The Liberal Government has sent postcards to every Canadian household (at great expense), completely ignoring the work of its own ERRE Process in which Canadians are asked to complete a deeply problematic survey which requires participants to sacrifice an unreasonable amount of personal privacy in order to have our input included.  The Government’s own website gives a little background, and then redirects us to the corporate website of the marketing firm we are expected to share such personal information as our household income.  This is supposed to be okay, because we are not required to tell them our name.  Except the personally identifiable information we are required to share is sufficient for Vox Pop Labs to ensure the answers made by multiple people completing the survey at the same address are distinct individuals (indicating the personal data we are required to surrender is far more invasive than simply giving our names would be.

Postcards

At the GPC SGM there was talk of Operation Postcard parties throughout the festive season, and to make the process easier, Bonnie North was instrumental in helping develop the tools to make participation easier.

Fair Vote Canada had also set up a website intended to help Canadians navigate the convoluted survey at mycanadiandemocracy.ca/

The negatives attached to the mydemocracy.ca online survey make it difficult to recommend that Canadians engage in the Government’s dubious exercise, particularly in light of concern the aim of the survey is to provide justification to back away from meaningful reform.

Which is why I was ecstatic to discover there are other ingenious ways to send an emphatic message.  I was particularly taken with this clever idea of what we can do with our government postcards:

There are many variations on this theme, some of which can be found under the Twitter #OperationPostcard hashtag.  But since only a single postcard is being sent to each Canadian household, those of in homes with more than one citizen are limited to a single opportunity to express a preference with the postcard.  But fear not!  If there are more people in your household who would like to offer an opinion, or even if you haven’t received your postcard yet in the mail, the Green Party provides an opportunity to print your own copy of the postcard at home here.

The Real Questions

Because the government survey fails on so many levels, the Green Party has put together its own straight forward survey to allow Canadians to answer The Real Questions.  It’s packaged in an online tool so we can send to our own responses ~ along with am optional personalized message ~ direct to Maryam Monsef, The Minister of Democratic Institutions and Prime Minister Justin Trudeau. I sincerely hope every Canadian takes this opportunity to make our preferences known to the government.  You don’t even have to be a GPC member or even a supporter to fill this survey out… it’s being offered as a public service.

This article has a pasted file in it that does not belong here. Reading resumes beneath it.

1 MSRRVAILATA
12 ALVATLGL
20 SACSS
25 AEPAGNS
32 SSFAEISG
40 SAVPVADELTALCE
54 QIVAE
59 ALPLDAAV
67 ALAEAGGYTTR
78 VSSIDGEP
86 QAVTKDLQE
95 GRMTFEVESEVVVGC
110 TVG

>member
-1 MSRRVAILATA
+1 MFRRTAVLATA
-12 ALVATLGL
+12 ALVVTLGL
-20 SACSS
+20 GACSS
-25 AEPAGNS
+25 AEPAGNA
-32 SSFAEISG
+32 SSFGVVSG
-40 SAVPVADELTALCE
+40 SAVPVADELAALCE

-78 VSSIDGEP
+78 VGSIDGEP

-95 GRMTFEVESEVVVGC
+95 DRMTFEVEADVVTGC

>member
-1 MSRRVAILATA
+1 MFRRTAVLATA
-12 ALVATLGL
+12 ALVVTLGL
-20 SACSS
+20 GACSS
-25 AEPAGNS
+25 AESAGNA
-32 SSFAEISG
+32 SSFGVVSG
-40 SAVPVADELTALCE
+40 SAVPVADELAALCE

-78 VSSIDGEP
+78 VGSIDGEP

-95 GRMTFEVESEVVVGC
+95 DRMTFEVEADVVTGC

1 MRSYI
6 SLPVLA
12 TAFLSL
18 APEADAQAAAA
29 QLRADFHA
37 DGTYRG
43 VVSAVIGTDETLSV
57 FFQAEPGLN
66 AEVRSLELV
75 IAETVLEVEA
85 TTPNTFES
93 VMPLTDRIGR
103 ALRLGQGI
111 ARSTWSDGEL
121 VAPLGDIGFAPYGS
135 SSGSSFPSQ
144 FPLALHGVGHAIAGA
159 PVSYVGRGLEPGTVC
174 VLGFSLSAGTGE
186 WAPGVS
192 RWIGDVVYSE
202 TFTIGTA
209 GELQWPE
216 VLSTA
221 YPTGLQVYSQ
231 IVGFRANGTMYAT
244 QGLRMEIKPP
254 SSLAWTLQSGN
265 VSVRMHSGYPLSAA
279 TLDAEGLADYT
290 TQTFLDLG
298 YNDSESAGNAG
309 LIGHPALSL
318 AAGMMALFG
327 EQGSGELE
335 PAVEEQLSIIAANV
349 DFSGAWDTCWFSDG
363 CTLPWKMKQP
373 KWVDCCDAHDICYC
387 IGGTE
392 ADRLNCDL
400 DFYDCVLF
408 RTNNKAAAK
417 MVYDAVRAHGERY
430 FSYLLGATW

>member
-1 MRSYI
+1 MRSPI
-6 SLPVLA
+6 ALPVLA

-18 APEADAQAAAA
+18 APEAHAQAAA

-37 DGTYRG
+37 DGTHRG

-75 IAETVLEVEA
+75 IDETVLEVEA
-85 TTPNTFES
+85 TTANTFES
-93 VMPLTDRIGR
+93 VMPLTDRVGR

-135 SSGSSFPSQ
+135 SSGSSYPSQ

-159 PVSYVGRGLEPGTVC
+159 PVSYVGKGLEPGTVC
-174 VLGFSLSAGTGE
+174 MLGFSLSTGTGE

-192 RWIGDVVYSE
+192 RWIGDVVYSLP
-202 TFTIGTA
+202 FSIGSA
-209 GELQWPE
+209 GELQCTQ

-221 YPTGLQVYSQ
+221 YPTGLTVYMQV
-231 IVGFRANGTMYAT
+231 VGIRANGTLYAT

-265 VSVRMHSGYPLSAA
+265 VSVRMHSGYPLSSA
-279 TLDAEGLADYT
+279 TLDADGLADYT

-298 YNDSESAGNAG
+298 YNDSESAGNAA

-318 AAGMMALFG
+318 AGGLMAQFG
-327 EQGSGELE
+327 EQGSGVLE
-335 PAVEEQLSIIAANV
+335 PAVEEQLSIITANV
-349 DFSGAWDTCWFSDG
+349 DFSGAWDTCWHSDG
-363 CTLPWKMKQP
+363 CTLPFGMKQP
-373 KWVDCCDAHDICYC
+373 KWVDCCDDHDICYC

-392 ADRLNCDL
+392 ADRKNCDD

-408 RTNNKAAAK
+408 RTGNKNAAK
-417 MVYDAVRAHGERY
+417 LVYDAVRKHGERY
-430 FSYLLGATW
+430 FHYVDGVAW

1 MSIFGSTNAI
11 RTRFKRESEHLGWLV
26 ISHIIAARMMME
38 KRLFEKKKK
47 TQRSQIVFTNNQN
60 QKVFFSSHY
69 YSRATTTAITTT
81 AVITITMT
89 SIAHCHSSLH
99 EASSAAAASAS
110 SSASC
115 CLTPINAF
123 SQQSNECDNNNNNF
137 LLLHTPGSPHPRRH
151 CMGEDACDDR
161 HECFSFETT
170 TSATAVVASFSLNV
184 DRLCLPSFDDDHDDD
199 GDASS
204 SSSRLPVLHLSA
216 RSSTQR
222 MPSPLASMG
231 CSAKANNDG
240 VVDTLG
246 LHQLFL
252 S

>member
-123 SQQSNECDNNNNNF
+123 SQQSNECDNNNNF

The most fun to come out of the electoral reform workshop was this parody song, “All I Want For Chrisrtmas Is PR,” performed here by the GPC SGM Plenary.

Ratification

In the past, all Green Party Policy resolutions passed at Convention were ratified by the entire membership in an online vote.  SGM 2016 has restored this practice, and so all GPC members should be in receipt of email instructions on how to vote to ratify the resolutions.  All GPC members across Canada should have received an email on December 7th, 2017 which contains information and our voting credentials.

If you haven’t received your, please contact the GPC immediately.  Don’t forget to vote!  

The above links only work if you sign into the GPC website (they’re in the secure members area).  I’ve included them as I found it helpful to be able to refer to the texts to know what I was voting on.  There didn’t seem to be a way to do that from within the voting app.

“I am very happy that all the motions being sent out for ratification were the products of a consensus-seeking process. Many were unanimous. Those that moved to a vote were passed overwhelmingly. I support all of them.”
Elizabeth May, “What happened in our Calgary meeting”

All GPC members can (and should) participate in the ratification vote.  You can vote until February 6th, 2017.  Don’t leave it until the last minute!  Remember your membership must be in good standing at least 30 days prior to the end of voting, so if you’ve allowed yours to lapse, get it caught up before January 6th, 2017.

(And while you’re at it, this would be a good time to make a donation to the GPC ~ and don’t forget the GPO 🙂

Do you know a $400 GPC donation will give you a $300 tax refund?  Money spent on membership and at least some of the cost associated with AGM and SGM attendance is eligible.  Remember to stay within annual donation limits for political donations.   Hmm…sounds like we should have a dedicated article about these rules for federal and provincial parties here.

Happy Human Rights Day!

The Green Party of Canada has a lot to be proud of on this International Human Rights Day, having just adopted groundbreaking Indigenous Rights policies ~ including Repudiation of the Doctrine of Discovery ~ as well as a robust addendum to existing GPC policy on Israel and Palestine to stand up for human rights for Palestinians in the Occupied Palestinian Territories ~ in its Special General Meeting in Calgary last weekend.